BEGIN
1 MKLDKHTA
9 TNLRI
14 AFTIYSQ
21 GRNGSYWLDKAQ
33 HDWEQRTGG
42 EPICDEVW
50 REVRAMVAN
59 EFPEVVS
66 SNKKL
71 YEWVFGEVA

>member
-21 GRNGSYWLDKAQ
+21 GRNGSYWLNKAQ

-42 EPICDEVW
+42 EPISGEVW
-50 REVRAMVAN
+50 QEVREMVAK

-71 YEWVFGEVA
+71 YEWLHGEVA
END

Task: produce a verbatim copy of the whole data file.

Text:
1 MKLDKHTA
9 TNLRI
14 AFTIYSQ
21 GRNGSYWLDKAQ
33 HDWEQRTGG
42 EPICDEVW
50 REVRAMVAN
59 EFPEVVS
66 SNKKL
71 YEWVFGEVA

>member
-21 GRNGSYWLDKAQ
+21 GRNGSYWLNKAQ

-42 EPICDEVW
+42 EPISGEVW
-50 REVRAMVAN
+50 QEVREMVAK

-71 YEWVFGEVA
+71 YEWLHGEVA